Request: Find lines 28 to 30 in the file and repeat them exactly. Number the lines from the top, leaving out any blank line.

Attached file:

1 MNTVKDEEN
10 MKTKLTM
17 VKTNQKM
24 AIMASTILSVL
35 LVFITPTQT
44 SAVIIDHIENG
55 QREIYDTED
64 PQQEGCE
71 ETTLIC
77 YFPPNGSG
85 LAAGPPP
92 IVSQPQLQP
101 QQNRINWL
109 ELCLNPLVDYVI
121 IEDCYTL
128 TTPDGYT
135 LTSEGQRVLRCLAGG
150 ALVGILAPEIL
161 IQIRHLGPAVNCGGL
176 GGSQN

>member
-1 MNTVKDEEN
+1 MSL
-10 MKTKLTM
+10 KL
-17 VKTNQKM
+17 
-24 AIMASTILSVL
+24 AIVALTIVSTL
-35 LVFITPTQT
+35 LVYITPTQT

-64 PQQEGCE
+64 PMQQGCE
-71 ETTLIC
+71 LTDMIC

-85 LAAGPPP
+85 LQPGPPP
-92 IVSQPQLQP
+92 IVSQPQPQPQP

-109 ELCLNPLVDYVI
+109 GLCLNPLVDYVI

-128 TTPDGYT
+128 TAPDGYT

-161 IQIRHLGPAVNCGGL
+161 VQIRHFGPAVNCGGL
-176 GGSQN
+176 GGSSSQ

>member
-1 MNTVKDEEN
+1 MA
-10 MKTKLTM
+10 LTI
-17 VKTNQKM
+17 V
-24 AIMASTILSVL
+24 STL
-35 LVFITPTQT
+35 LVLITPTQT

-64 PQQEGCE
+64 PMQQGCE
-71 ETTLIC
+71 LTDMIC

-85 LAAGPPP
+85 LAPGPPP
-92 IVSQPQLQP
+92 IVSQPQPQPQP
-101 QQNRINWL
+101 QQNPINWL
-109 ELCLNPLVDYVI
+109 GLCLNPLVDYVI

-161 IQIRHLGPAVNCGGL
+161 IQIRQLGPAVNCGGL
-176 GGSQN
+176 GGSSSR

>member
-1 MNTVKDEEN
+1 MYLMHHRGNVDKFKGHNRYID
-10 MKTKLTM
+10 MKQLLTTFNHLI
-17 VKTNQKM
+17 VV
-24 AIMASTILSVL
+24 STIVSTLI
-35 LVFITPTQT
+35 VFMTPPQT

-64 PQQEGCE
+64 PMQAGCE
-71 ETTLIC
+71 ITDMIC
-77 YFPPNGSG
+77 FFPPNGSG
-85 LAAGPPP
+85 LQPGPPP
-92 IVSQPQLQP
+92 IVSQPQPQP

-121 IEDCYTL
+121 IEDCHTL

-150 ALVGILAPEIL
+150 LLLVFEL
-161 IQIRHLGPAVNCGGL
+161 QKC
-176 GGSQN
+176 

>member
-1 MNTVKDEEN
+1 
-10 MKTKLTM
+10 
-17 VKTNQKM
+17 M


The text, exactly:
-24 AIMASTILSVL
+24 AIVALTIVSTL
-35 LVFITPTQT